“The erotic is a measure between the beginnings of our sense of self and the chaos of our strongest feelings.” – An Interview With Kemi Alabi
There is an innate sensitivity and transcendental textures in Against Heaven by Kemi Alabi. Through reading the book, I have arrived at varied interludes of expression and immense strength that poems carry. They conversed with me about the importance of play in form, synchronicity in titles, queer Black embodiment, community, and more.
Sneha Subramanian Kanta: Congratulations on the publication of Against Heaven (Graywolf Press, 2022), Kemi. One of the first things that is recurrent through your book is the invention in form, lineation, and syntax. You engage an eclectic energy with how a poem appears on the page. Would you let us know about your process of creating these invigorating poems?
Kemi Alabi: I’ve been thinking about this reflection from Alexis Pauline Gumbs in Boston Review: “the collection is strongest in its excess, its bloom, its unapologetic multiplicity to rewild Earth (I concede that using multiple forms, including erasure or blackout, is one way the collection approaches polyamory).” The words multiplicity and polyamory are doing a lot of work here!
Against Heaven wasn’t a project book; it revealed itself one poem at a time, and I keep my writing practice very playful. I love the disorientation and reorientation of a pantoum. I love the intertextual conversation of a golden shovel. I love the excavation and revelation of erasure. But even the forms I use break their own rules—lines shapeshift in the pantoum, golden shovels depart from Gwendolyn Brooks to use lyrics, speeches, whole phrases.
The forms are portals into spaces my imagination may not find on its own, but the poems truly begin in a sonic and libidinal place; I try to give their moods and sounds whatever shape they desire. That’s my only allegiance.
Sneha: There are five poems titled “Against Heaven” from the title of your book. Each waves its own intricate tapestry. I want to bring attention to how you utilize not only different forms but the process in the construction of these poems. I want to mention the poem which begins with a sub-title “In Chicago, a Steep Rise in Suicide Among Black People”. There is a concrete element to this fluid poem, what I like to refer to as the bones of a poem. What was your thought in creating this synchronicity of titles in how it bears transference to the title of your book? Also, what was your central idea in creating the poem? I know the “Notes” section of your book references a Trace article by Lakeidra Chavis for the poem.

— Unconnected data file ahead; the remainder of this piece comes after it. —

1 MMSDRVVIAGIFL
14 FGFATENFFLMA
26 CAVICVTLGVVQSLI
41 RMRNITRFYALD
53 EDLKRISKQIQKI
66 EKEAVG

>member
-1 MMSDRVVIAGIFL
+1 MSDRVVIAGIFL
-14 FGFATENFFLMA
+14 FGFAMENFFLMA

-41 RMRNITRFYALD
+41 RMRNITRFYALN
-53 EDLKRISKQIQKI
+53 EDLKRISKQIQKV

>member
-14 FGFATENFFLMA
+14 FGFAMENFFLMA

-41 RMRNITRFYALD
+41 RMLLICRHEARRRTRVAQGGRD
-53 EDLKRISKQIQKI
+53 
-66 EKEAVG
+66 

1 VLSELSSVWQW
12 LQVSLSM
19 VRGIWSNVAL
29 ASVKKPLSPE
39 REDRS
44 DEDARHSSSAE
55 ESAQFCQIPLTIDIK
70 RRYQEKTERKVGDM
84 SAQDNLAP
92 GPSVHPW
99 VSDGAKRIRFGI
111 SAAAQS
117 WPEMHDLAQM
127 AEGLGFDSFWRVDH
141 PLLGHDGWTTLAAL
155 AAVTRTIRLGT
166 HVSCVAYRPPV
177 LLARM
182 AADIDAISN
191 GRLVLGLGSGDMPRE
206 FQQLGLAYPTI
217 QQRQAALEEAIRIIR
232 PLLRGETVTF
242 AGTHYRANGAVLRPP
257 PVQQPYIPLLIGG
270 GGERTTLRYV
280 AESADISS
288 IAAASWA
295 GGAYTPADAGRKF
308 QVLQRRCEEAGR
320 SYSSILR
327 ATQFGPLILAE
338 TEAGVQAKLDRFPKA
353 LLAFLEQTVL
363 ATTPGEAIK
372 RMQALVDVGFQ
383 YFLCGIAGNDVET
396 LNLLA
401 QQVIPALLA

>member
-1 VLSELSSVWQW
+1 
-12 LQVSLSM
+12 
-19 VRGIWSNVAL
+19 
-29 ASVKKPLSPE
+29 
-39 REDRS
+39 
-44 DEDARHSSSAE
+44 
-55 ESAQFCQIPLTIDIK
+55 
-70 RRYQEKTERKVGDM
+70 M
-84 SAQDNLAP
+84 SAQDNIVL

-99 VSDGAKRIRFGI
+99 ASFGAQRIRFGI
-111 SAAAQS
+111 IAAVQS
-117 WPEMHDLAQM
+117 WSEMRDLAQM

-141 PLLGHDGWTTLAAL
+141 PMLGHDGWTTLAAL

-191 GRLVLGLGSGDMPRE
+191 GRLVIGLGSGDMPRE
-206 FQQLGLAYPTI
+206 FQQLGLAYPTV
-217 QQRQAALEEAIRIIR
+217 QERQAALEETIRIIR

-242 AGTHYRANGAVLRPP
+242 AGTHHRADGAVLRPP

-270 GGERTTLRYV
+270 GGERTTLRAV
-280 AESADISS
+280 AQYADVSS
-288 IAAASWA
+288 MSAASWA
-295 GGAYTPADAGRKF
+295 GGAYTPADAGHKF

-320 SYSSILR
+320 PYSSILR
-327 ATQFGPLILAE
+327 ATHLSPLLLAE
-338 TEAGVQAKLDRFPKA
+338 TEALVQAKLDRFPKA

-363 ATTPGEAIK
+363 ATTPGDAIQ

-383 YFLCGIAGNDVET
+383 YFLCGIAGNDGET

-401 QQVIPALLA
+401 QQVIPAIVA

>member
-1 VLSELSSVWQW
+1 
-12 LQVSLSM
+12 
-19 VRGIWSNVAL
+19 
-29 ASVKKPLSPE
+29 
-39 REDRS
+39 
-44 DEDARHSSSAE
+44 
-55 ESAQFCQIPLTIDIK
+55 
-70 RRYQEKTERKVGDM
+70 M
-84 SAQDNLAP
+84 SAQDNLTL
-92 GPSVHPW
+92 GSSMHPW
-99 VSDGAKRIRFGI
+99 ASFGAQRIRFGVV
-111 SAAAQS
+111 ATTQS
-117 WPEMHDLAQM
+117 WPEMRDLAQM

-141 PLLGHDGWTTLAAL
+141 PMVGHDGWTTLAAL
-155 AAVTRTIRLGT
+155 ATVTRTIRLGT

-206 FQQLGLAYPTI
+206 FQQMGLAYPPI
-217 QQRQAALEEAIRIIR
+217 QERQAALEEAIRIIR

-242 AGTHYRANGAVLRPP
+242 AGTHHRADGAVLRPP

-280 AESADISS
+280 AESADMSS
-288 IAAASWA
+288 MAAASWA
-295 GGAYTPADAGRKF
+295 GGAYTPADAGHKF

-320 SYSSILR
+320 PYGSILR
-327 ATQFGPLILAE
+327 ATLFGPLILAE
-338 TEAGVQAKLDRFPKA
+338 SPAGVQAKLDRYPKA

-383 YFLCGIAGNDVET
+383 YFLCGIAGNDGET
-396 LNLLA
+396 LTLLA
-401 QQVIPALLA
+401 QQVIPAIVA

Kemi: Against Heaven is a politicized stance against the many ways we’re made to abandon, exploit, dominate, and sacrifice life on Earth. All five title poems hold the tension of both rejecting heaven as a utopian, post-death elsewhere and embracing heaven as the pleasure and possibilities of this plane. Each title poem approaches this differently.
“Against Heaven (Halfway to Graves)” is a blackout/erasure of a June 2020 article in The Trace, “In Chicago, A Steep Rise in Suicide Among Black People.” It holds the poem “To the Young Who Want to Die” by legendary Chicago poet Gwendolyn Brooks closely. Though Black suicides are rising, both in Chicago and nationally, there have been few meaningful interventions. The spectacle of Black homicide and state violence draws much more attention and outrage than Black suicides, even though the causes and outcomes are the same. By playing with the blackout form and surrealism, I hoped to reveal underlying truths and hidden possibilities about Black suicide. Is death the only escape from the violence and horrors of our various supremacies, or is another world possible? Can life on Earth yield more than our current society’s oppressive design? I don’t answer these questions outright, but my hope is that all title poems explore those questions in different ways.
Sneha: Your poem “44 Questions to Ask While Bingeing” combines the rhetorical with pause. There is a silent space in your work which leaves an open field to engage questions of identity, belonging, and the world.
I’m interested in the spatial arrangement of your poems. You engage with reimagining the identities of Black queer and trans people. The narratives juxtapose clever craft, form, and a multitude of lexicons. In what ways do you create this magnificent range in bringing identity centerstage?
Kemi: In the words of Audre Lorde, “The quality of light by which we scrutinize our lives has direct bearing upon the product which we live, and upon the changes which we hope to bring about through those lives. It is within this light that we form those ideas by which we pursue our magic and make it realized. This is poetry as illumination, for it is through poetry that we give name to those ideas which are, until the poem, nameless and formless-about to be birthed, but already felt. That distillation of experience from which true poetry springs births thought as dream births concept, as feeling births idea, as knowledge births (precedes) understanding.”